Auriculotemporal nerve

The auriculotemporal nerve is a branch of the mandibular nerve (V3) that runs with the superficial temporal artery and vein, and provides sensory innervation to various regions on the side of the head.

Auriculotemporal nerve
Sympathetic connections of the otic and superior cervical ganglia. (Auriculotemporal labeled at top right.)
Distribution of the maxillary and mandibular nerves, and the submaxillary ganglion.
Frommandibular nerve
LatinNervus auriculotemporalis
Anatomical terms of neuroanatomy



The auriculotemporal nerve arises as two roots from the posterior division of the mandibular nerve. The mandibular nerve is a branch of the trigeminal nerve, and the mandibular nerve exits the skull through the foramen ovale.[1] These roots encircle the middle meningeal artery (a branch of the mandibular part of the maxillary artery, which is in turn a terminal branch of the external carotid artery). The roots encompass the middle meningeal artery then converge to form a single nerve.


The auriculotemporal nerve passes between the neck of the mandible and the sphenomandibular ligament, gives off parotid branches and then turns superiorly, posterior to its head and moving anteriorly, gives off anterior branches to the auricle. It then crosses over the root of the zygomatic process of the temporal bone, deep to the superficial temporal artery.


The somatosensory root (superior) originates from branches of the mandibular nerve (cranial nerve V), which pass through the otic ganglion without synapsing. Then they form the somatosensory (superior) root of the auriculotemporal nerve. The two roots re-unite, and shortly after the branching of secretomotor fibers to the parotid gland (parotid branches), the auriculotemporal nerve comprises exclusively somatosensory fibers, which ascend to the superficial temporal region. There, it supplies the auricle, external acoustic meatus, outer side of the tympanic membrane and the skin in the temporal region (superficial temporal branches). It also carries a few articular branches that go on to supply the temporomandibular joint.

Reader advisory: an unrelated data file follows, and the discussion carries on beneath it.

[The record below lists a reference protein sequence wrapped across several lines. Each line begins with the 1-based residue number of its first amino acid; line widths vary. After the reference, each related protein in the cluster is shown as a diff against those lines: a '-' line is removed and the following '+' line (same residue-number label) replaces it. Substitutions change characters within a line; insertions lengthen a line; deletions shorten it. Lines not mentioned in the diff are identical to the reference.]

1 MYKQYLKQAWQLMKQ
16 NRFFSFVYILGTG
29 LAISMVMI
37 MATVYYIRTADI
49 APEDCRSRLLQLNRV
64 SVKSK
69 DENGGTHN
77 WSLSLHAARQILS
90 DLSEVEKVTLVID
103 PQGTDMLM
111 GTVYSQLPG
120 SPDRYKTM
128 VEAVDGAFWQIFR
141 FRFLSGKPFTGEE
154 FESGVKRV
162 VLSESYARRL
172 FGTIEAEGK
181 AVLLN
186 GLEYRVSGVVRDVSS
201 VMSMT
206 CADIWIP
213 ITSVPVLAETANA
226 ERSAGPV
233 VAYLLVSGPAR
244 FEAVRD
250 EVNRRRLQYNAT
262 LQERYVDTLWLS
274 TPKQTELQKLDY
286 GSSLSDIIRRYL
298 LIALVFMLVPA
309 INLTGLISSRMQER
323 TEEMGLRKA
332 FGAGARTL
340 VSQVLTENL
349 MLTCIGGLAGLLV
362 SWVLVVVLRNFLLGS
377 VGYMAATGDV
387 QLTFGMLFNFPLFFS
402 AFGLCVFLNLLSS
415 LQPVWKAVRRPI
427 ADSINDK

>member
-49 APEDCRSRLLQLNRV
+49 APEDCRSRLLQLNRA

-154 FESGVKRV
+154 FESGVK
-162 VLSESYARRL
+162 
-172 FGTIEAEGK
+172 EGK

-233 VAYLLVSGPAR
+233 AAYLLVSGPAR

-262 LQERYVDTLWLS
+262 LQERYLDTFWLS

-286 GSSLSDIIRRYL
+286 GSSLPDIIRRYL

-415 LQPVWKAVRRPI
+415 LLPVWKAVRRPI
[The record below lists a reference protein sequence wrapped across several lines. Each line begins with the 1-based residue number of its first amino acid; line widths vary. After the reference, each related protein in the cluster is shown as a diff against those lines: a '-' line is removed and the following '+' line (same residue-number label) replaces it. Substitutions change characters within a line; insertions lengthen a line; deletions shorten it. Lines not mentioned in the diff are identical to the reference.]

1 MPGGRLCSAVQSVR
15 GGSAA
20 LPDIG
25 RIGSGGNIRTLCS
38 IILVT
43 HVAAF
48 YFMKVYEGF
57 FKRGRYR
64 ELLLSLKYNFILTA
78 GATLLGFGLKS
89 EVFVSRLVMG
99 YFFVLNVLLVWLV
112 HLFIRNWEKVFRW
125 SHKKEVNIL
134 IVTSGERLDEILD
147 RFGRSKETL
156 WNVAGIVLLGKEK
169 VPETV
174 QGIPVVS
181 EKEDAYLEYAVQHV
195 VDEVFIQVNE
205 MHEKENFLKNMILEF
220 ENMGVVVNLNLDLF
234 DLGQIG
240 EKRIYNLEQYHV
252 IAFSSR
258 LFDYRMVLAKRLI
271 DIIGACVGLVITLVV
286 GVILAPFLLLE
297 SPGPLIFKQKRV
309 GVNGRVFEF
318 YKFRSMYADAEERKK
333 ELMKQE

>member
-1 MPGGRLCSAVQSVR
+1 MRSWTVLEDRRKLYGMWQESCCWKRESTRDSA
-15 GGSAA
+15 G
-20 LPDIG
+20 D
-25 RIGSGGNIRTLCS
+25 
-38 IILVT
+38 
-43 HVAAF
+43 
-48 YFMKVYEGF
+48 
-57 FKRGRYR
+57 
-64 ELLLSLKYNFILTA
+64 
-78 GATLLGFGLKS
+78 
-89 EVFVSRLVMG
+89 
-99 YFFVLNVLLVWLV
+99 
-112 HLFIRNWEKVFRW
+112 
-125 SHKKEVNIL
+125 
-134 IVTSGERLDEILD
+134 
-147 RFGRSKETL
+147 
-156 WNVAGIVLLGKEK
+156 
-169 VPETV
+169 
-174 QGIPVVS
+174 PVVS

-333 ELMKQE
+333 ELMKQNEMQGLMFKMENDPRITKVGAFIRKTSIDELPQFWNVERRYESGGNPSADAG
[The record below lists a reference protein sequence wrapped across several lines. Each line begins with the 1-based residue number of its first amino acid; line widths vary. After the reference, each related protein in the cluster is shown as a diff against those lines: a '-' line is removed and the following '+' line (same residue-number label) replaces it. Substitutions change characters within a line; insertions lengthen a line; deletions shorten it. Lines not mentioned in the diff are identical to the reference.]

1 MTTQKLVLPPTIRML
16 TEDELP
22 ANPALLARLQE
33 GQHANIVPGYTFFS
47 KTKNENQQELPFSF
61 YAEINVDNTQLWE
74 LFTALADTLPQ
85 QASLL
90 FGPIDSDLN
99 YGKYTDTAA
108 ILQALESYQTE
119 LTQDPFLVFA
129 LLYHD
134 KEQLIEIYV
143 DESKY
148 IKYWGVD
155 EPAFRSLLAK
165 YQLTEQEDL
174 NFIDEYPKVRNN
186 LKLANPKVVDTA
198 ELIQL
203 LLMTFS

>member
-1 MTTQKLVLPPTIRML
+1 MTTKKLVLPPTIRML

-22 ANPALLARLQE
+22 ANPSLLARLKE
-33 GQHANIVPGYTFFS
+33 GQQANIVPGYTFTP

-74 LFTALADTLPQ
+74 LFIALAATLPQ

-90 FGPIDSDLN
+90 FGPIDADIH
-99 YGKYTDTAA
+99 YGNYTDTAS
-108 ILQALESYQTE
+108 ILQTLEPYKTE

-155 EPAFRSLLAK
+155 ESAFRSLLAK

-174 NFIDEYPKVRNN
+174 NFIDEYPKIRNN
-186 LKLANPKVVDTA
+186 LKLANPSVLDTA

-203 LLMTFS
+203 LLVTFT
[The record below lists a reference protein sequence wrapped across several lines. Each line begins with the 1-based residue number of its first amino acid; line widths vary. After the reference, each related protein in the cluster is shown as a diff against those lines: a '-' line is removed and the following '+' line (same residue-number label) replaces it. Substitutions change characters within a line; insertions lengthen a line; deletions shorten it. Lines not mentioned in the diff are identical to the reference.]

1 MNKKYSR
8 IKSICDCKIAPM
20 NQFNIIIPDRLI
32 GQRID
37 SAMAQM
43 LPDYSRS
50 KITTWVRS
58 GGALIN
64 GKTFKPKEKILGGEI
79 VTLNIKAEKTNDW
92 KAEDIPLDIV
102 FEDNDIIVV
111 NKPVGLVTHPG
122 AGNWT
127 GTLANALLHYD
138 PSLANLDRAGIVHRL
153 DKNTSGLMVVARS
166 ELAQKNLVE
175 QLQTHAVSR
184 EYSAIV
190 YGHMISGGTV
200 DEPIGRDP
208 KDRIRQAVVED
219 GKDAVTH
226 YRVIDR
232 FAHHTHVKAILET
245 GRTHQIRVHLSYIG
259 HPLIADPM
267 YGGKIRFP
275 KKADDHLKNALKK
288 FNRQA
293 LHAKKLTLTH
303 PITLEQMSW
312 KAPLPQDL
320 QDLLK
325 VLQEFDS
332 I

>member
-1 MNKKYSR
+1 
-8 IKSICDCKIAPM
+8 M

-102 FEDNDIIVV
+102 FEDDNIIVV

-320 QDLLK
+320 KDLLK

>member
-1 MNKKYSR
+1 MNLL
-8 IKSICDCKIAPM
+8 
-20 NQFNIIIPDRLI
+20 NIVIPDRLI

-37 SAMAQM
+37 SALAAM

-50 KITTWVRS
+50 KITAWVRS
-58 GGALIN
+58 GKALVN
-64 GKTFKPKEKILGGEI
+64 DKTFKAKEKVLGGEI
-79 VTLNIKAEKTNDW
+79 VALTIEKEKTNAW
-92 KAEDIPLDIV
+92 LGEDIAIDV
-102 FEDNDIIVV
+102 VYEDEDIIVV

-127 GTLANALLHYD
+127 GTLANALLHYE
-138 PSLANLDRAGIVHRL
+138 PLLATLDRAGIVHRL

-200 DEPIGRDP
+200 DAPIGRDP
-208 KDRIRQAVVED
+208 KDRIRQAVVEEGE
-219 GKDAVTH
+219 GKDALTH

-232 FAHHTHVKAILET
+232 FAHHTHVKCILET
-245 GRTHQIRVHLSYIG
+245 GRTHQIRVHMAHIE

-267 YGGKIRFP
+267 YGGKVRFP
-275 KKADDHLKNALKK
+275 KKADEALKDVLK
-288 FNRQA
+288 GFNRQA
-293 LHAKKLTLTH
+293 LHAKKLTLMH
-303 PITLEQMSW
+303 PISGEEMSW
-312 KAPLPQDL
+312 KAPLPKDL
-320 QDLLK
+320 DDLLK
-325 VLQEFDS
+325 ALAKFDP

The parasympathetic root (inferior) carries postganglionic fibers to the parotid gland. These parasympathetic, preganglionic secretomotor fibers originate from the glossopharyngeal nerve (CN IX) as one of its branches, the tympanic nerve, which enters the tympanic cavity through the inferior tympanic canaliculus. The tympanic nerve and postganglionic sympathetic fibers, which come with the arteries-related head, make the tympanic plexus on the promontorium. This plexus gives off the lesser petrosal nerve. This nerve synapses in the otic ganglion and its postganglionic fibers form the inferior, parasympathetic root of the auriculotemporal nerve. The two roots re-unite and shortly after the "united" auriculotemporal branch gives off parotid branches, which serve as secretomotor fibers for the parotid gland.

Clinical significance

This nerve as it courses posteriorly to the condylar head, is frequently injured in temporomandibular joint (TMJ) surgery, causing an ipsilateral paresthesia of the auricle and skin surrounding the ear. It is the main nerve that supplies the TMJ, along with branches of the masseteric nerve and the deep temporal.

After a parotidectomy, the nerves from the Auriculotemporal Nerve that previously innervated the parotid gland can reattach to the sweat glands in the same region. The result is sweating along the cheek with the consumption of foods (Frey's syndrome). Treatment involves the application of an antiperspirant or glycopyrrolate to the cheek, Jacobsen's neurectomy along the middle ear promontory, and lifting of the skin flap with the placement of a tissue barrier (harvested or cadaveric) to interrupt the misguided innervation of the sweat glands.

Pain from parotitis, a condition that can be caused by mumps, will be carried by the auriculotemporal nerve to the brain.

See also

Additional images


  1. Gray's Anatomy for Students, 2nd edition (2010), Drake Vogel and Mitchell, Elseview
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